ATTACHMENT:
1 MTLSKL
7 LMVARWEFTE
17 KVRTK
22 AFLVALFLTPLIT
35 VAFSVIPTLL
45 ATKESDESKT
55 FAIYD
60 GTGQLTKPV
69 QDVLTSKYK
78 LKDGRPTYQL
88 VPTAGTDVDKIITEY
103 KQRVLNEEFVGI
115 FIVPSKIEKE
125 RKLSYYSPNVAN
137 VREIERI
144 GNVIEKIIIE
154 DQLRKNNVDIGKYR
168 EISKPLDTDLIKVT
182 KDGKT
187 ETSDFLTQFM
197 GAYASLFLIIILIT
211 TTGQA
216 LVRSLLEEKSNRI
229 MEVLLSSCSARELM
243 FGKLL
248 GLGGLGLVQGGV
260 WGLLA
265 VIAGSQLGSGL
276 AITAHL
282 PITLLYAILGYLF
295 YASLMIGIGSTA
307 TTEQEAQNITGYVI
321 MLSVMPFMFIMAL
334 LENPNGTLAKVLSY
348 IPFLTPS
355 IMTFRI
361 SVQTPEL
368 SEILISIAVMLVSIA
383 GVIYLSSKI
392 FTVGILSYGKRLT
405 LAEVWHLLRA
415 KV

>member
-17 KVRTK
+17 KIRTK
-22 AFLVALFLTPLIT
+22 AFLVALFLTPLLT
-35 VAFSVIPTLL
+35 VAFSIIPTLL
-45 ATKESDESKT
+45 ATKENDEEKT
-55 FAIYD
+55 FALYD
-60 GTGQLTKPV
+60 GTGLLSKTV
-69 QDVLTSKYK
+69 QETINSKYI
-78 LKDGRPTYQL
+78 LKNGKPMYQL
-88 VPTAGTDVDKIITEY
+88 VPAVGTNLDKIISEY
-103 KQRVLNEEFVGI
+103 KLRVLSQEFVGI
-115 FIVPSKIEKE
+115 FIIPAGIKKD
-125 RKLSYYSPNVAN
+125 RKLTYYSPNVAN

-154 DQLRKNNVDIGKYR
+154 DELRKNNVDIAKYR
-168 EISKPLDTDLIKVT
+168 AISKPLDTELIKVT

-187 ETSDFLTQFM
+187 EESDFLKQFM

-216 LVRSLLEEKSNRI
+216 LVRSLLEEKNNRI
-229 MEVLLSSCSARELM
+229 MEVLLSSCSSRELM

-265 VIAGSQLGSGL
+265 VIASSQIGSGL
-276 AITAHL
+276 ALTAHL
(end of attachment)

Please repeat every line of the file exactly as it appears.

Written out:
1 MTLSKL
7 LMVARWEFTE
17 KVRTK
22 AFLVALFLTPLIT
35 VAFSVIPTLL
45 ATKESDESKT
55 FAIYD
60 GTGQLTKPV
69 QDVLTSKYK
78 LKDGRPTYQL
88 VPTAGTDVDKIITEY
103 KQRVLNEEFVGI
115 FIVPSKIEKE
125 RKLSYYSPNVAN
137 VREIERI
144 GNVIEKIIIE
154 DQLRKNNVDIGKYR
168 EISKPLDTDLIKVT
182 KDGKT
187 ETSDFLTQFM
197 GAYASLFLIIILIT
211 TTGQA
216 LVRSLLEEKSNRI
229 MEVLLSSCSARELM
243 FGKLL
248 GLGGLGLVQGGV
260 WGLLA
265 VIAGSQLGSGL
276 AITAHL
282 PITLLYAILGYLF
295 YASLMIGIGSTA
307 TTEQEAQNITGYVI
321 MLSVMPFMFIMAL
334 LENPNGTLAKVLSY
348 IPFLTPS
355 IMTFRI
361 SVQTPEL
368 SEILISIAVMLVSIA
383 GVIYLSSKI
392 FTVGILSYGKRLT
405 LAEVWHLLRA
415 KV

>member
-17 KVRTK
+17 KIRTK
-22 AFLVALFLTPLIT
+22 AFLVALFLTPLLT
-35 VAFSVIPTLL
+35 VAFSIIPTLL
-45 ATKESDESKT
+45 ATKENDEEKT
-55 FAIYD
+55 FALYD
-60 GTGQLTKPV
+60 GTGLLSKTV
-69 QDVLTSKYK
+69 QETINSKYI
-78 LKDGRPTYQL
+78 LKNGKPMYQL
-88 VPTAGTDVDKIITEY
+88 VPAVGTNLDKIISEY
-103 KQRVLNEEFVGI
+103 KLRVLSQEFVGI
-115 FIVPSKIEKE
+115 FIIPAGIKKD
-125 RKLSYYSPNVAN
+125 RKLTYYSPNVAN

-154 DQLRKNNVDIGKYR
+154 DELRKNNVDIAKYR
-168 EISKPLDTDLIKVT
+168 AISKPLDTELIKVT

-187 ETSDFLTQFM
+187 EESDFLKQFM

-216 LVRSLLEEKSNRI
+216 LVRSLLEEKNNRI
-229 MEVLLSSCSARELM
+229 MEVLLSSCSSRELM

-265 VIAGSQLGSGL
+265 VIASSQIGSGL
-276 AITAHL
+276 ALTAHL